If you don’t already have an energy management system (EMS) in your building, there is probably one in your future. Although the worldwide recession brought relief to energy prices, they are only assured to rise at some time in the future. Controlling and minimizing the energy consumption of your building is only going to increase in importance and priority. Thankfully, energy management systems are becoming increasingly powerful, inexpensive and easier to retrofit into buildings. Their ability to significantly reduce energy consumption will drive more installations in the coming years.
If you are planning to install an EMS, or if you have already installed one, realizing its true value really depends on the things to do after you install it.
Remember that, left on its own, the energy savings from an EMS are greatest the day after it is commissioned. After that its performance tends to degrade and the energy savings it generates will decline over time. Equipment will not be adequately maintained and its performance will suffer. Sensors will fail, along with wiring, switches, power supplies and other components. The building’s occupancy and operating schedules will change from the original assumptions. Someone will modify or override setpoints. All of these developments may seem small, but over time they will rob energy savings from your building.
You can not just install an EMS, and leave it to run on its own for years. An EMS must be actively monitored and managed. Set up the EMS to send you alarms for exception conditions, and take care of the issues quickly. But continue to tune the alarms. Receiving nuisance alarms that really do not indicate problems? Get rid of them. Experiencing higher energy consumption over time because equipment needed maintenance? Create an alarm for that. Striking a balance with alarms between missing important developments and receiving too many meaningless alarms requires continually tuning and changing alarm criteria so that you get the information you need to properly manage your EMS and building.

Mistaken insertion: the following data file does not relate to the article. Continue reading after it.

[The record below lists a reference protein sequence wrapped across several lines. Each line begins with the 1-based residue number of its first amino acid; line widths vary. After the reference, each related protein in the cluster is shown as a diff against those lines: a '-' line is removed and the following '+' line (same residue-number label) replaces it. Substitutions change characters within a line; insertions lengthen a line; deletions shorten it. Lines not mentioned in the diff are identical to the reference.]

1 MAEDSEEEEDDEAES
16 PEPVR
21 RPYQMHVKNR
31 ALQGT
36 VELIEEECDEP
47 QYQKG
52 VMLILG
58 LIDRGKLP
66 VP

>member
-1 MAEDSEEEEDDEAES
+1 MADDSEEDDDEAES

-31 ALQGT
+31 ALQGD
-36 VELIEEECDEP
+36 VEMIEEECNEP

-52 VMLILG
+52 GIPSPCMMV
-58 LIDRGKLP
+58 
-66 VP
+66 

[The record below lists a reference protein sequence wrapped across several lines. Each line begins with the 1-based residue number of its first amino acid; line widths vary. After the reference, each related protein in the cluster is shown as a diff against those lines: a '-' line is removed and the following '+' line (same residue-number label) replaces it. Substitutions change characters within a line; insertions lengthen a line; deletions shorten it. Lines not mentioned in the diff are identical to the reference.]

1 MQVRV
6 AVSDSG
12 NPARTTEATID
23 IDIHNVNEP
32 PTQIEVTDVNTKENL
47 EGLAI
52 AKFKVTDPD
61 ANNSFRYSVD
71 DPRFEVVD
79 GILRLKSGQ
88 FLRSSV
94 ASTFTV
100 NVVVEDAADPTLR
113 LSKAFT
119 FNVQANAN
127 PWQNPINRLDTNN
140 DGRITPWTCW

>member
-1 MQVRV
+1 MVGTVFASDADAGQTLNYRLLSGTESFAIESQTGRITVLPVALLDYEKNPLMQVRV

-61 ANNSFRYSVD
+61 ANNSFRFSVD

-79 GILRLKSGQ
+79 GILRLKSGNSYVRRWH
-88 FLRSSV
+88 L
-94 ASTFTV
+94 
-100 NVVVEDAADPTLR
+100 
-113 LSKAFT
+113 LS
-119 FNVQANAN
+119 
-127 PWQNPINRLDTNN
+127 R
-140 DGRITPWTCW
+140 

Remember that you don’t need to alarm every potential problem, only the ones that have immediate consequences. Have your EMS create regular reports that track energy consumption over time to help you stay on top of deteriorating performance, gradual maintenance needs, and slides in energy savings for slowly developing reasons. And as with alarms, feel free to modify and tune your reports to make sure you are getting the information you need to manage your building optimally.
The performance of your EMS, and of your building, can only be maintained if you continuously monitor and manage the system and the equipment it controls. Modify the schedules in the EMS to match any changes to the building’s operating schedule or occupancy. Aggressively tune your setpoints to reduce energy consumption while still delivering adequate comfort in the space. If you make changes to the building (e.g., moving walls, redirecting ductwork, replacing or upgrading equipment, changing lighting technology, etc.), make sure to make the appropriate changes in the EMS to minimize energy consumption after the changes. And don’t be afraid to experiment with EMS settings after those changes to make sure you have tuned the system for maximum performance.
Installing an EMS in an uncontrolled building can significantly reduce its energy consumption. To maximize this return on the investment in an EMS, continually manage it over the subsequent years to keep the EMS and the building operating at peak performance.
Written by Wayne Stargardt